The Centre for the Study of Environmental Change was established in 1991 by the partnership of a London-based environmental activist, Robin Grove-White, and Lancaster University’s Professor of Science and Technology Studies (STS), Brian Wynne. Their object was to establish a research centre that could combine the critical aspects of STS with the activism and political insight needed to understand and intervene in contemporary environmental problems and policies. In the 1990s CSEC built up a substantial group of researchers passionately interested in environmental politics, but who also treated environmental issues as sociological, cultural, philosophical phenomena. Since then, CSEC researchers have worked on:
- Climate change
- Nature and capital in crisis
- Biodiversity loss, databases and the archiving of nature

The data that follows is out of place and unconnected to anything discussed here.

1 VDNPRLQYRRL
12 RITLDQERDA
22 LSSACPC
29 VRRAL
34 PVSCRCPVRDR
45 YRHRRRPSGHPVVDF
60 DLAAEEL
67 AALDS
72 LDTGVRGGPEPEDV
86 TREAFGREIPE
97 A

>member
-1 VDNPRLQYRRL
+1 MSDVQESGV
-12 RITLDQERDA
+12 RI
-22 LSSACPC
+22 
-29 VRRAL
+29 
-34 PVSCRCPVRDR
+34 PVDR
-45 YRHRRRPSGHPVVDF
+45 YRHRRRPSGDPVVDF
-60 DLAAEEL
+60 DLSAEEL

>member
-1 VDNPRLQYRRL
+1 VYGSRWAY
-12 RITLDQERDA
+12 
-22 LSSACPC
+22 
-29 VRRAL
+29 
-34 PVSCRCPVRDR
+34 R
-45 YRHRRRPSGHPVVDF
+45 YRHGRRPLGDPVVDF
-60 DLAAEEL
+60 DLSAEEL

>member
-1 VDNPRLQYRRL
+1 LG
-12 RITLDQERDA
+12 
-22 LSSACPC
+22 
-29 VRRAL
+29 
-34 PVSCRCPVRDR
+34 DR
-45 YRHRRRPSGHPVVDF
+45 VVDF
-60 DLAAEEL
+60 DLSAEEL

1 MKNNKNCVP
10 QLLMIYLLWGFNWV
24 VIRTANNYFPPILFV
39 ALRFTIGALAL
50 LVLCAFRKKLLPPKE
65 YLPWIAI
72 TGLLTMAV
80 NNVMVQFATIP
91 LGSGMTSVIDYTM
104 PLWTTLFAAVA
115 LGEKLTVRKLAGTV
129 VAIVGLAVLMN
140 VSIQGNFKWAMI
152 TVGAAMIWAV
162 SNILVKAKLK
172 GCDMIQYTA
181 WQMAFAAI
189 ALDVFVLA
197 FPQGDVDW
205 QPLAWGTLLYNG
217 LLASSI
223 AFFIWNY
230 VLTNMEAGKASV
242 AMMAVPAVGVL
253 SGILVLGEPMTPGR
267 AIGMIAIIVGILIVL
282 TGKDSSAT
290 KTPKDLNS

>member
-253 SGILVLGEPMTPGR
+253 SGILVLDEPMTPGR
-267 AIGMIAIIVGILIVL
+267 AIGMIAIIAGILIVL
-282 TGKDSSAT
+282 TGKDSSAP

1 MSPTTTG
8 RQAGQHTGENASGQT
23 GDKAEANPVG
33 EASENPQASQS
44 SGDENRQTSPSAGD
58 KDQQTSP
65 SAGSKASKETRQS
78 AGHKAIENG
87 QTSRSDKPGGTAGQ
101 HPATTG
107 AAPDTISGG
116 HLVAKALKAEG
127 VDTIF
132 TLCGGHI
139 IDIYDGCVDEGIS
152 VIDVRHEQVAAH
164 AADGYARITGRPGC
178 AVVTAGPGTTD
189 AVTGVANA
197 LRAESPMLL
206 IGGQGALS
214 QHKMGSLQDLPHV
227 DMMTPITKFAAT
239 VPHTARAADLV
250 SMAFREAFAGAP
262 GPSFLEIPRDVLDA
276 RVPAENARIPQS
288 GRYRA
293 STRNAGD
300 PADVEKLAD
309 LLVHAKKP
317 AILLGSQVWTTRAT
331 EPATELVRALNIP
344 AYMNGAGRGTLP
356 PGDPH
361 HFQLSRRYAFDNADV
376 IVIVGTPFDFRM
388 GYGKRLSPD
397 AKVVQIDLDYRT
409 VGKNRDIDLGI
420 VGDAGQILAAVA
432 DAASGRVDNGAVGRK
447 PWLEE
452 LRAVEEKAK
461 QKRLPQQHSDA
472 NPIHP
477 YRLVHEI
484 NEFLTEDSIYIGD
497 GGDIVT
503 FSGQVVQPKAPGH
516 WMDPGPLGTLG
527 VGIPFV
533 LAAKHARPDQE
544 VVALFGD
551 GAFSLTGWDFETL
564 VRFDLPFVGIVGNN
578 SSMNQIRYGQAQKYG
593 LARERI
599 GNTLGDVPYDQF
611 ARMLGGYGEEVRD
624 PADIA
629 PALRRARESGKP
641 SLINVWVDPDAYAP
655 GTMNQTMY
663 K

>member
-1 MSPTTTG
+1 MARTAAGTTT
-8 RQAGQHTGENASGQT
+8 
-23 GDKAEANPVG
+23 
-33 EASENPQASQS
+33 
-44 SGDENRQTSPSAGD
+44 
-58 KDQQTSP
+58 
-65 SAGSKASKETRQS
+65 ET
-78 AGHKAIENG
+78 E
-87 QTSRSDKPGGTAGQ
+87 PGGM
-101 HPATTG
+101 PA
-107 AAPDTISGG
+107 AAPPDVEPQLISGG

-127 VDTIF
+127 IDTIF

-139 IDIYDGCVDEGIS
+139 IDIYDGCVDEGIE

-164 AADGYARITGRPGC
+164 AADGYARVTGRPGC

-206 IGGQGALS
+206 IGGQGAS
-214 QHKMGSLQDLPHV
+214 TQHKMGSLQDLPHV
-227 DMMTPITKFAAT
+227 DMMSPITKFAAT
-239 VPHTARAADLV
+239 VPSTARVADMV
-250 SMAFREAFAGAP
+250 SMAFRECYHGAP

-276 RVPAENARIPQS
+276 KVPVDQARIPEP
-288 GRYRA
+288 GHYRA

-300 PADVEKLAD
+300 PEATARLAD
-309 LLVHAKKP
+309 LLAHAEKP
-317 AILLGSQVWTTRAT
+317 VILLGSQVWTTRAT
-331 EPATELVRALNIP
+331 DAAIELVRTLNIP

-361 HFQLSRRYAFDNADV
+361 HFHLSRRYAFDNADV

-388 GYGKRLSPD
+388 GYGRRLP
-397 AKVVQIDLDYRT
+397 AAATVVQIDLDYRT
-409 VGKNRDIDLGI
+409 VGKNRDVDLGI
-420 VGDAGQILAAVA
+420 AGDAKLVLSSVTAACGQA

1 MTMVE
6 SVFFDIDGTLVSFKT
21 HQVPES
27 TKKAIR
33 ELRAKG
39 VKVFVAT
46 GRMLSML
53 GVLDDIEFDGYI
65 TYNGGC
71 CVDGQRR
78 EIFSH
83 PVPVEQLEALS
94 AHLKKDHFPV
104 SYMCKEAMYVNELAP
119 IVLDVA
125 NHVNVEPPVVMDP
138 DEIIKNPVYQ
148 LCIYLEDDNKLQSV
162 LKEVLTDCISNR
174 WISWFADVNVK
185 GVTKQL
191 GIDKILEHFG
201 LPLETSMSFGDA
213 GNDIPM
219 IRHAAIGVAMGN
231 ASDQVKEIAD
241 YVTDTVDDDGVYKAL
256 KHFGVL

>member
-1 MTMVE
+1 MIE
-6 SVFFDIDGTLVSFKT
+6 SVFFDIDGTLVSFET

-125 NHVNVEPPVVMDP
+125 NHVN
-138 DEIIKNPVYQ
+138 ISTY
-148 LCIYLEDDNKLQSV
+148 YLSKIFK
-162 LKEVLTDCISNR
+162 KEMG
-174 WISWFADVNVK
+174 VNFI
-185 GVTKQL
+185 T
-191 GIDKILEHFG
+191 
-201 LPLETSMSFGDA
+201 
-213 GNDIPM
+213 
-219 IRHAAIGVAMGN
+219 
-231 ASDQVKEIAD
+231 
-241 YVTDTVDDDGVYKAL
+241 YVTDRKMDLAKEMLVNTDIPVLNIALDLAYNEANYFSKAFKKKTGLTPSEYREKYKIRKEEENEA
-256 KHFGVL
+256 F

- Energy generation, use and demand
- The promises of genomics
- Participatory democracy
- Sustainability and unsustainability
- Techno-innovation: how and for whom?
- Food systems and alternative agri-food networks
- New Social Movements and environmental politics
- Waste and human subjectivities
- Reflexive modernity
- Rethinking environmental governance
- Conflicts over basic human resources (food, energy, water)
CSEC researchers were pioneers in creating a socially constructivist position on nature and the environment while seeking to intervene in and improve the quality of environmental debates. Since 1991 they have brought expertise to debates on nuclear waste, sustainability, climate change, GM crops, and biodiversity. Informed by a distinctly qualitative, interpretive, sociological understanding of what is at stake in contemporary environmental issues, movements and politics, CSEC has remained at the forefront of research that combines rigorous critical thinking with a commitment to intervening in contemporary environmental debates.